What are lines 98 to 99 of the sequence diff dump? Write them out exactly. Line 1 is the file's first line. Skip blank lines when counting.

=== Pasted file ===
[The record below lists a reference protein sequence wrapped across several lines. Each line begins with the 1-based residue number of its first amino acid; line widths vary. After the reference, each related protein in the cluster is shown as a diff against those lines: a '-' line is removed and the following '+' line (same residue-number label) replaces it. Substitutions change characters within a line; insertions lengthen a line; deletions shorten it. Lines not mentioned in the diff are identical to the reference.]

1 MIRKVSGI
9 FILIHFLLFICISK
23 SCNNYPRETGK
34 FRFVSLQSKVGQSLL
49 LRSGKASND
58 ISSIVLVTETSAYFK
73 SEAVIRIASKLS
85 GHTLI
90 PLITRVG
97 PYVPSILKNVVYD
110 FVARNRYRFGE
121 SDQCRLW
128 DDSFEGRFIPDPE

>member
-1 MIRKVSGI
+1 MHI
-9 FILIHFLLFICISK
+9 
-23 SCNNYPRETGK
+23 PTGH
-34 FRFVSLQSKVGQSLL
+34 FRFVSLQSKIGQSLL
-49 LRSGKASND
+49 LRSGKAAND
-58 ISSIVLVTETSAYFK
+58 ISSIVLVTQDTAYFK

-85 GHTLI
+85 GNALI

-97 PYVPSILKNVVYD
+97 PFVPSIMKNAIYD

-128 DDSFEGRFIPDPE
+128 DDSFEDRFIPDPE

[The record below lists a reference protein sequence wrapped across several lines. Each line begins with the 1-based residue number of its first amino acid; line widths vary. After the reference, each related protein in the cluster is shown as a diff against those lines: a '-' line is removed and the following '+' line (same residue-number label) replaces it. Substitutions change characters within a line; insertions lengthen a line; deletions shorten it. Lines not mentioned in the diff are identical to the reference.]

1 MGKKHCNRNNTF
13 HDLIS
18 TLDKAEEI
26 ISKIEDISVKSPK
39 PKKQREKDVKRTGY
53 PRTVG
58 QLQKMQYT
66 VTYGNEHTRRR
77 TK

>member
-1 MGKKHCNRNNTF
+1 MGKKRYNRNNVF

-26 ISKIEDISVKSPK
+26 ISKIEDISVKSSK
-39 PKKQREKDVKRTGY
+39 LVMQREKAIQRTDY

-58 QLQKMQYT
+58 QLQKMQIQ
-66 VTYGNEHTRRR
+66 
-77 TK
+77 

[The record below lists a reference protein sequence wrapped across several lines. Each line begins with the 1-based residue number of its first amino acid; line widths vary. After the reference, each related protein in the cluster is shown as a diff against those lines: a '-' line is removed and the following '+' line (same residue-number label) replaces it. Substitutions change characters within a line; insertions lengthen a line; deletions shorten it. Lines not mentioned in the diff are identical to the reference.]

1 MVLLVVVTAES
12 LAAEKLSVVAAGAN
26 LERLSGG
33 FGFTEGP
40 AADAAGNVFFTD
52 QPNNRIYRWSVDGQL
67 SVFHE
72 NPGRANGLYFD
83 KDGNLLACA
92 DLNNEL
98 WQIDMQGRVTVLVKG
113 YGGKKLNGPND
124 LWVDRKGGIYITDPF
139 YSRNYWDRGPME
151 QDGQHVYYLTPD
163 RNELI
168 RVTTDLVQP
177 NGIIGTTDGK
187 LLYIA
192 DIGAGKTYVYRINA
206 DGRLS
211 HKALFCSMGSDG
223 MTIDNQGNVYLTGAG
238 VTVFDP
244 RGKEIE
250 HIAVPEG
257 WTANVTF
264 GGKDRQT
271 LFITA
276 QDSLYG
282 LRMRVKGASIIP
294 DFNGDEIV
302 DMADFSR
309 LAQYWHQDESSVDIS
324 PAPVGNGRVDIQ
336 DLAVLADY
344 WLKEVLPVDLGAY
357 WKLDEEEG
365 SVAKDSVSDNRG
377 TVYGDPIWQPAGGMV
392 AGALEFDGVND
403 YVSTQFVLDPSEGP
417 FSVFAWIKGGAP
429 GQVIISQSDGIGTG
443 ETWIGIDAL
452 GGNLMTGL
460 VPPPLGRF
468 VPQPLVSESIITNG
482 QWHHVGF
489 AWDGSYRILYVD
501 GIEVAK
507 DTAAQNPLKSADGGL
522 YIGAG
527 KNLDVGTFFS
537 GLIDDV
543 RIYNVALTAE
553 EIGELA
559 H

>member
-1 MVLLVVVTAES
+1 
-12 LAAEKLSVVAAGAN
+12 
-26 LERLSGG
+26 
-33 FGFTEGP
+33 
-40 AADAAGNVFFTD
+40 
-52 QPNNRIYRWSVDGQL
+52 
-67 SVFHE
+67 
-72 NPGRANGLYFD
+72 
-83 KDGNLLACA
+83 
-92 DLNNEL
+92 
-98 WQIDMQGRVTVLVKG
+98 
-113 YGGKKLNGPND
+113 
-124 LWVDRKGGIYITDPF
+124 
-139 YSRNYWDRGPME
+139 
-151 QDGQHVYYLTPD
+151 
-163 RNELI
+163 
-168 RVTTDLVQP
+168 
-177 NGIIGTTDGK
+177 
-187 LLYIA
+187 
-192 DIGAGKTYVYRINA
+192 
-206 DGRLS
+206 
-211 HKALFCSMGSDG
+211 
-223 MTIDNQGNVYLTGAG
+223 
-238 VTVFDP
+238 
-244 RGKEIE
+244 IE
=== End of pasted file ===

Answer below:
392 AGALEFDGVND
403 YVSTQFVLDPSEGP